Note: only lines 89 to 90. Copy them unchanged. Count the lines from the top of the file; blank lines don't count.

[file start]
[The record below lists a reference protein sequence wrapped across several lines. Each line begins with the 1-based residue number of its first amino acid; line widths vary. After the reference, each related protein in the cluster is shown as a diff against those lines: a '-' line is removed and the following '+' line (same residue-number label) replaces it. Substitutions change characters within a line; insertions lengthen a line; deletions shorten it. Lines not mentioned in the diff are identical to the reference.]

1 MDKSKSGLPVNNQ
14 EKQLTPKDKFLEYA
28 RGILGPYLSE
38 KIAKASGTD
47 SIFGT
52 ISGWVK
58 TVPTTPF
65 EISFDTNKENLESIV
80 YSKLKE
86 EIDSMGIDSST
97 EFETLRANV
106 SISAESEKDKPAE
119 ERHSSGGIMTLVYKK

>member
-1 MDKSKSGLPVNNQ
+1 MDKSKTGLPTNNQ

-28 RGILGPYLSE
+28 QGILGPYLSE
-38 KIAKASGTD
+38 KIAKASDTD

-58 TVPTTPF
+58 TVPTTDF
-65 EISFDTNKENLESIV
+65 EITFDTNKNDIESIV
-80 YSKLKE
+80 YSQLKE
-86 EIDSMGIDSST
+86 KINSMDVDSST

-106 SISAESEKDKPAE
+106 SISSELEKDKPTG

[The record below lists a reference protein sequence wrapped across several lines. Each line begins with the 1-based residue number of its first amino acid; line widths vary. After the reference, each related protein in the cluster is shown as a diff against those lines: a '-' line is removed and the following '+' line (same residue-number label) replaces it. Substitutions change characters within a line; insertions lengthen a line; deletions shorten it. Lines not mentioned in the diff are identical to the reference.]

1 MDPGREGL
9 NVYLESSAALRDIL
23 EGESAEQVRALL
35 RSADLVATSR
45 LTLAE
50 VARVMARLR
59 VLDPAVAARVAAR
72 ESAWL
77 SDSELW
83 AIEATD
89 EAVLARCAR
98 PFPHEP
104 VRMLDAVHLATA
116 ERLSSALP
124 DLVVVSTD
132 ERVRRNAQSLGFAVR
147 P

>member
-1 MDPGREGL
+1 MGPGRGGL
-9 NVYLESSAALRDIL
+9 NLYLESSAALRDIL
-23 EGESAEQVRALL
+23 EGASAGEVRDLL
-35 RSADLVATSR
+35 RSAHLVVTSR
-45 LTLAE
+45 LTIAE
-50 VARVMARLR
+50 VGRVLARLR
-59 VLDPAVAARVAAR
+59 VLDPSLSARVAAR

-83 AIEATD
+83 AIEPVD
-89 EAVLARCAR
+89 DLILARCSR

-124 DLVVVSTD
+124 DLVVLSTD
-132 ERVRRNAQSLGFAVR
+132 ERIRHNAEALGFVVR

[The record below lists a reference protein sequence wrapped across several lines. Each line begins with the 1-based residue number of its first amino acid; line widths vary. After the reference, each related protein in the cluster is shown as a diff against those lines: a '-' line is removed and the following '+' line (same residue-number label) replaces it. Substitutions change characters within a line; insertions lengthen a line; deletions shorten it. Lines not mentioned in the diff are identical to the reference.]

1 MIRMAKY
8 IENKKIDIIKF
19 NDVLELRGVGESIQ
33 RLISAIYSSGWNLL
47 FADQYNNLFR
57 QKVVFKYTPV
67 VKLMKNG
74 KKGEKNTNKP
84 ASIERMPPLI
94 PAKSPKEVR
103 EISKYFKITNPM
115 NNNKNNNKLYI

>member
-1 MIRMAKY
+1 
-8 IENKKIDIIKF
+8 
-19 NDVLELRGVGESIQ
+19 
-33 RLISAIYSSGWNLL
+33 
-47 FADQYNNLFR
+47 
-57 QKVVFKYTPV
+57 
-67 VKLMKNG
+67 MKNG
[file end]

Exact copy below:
-8 IENKKIDIIKF
+8 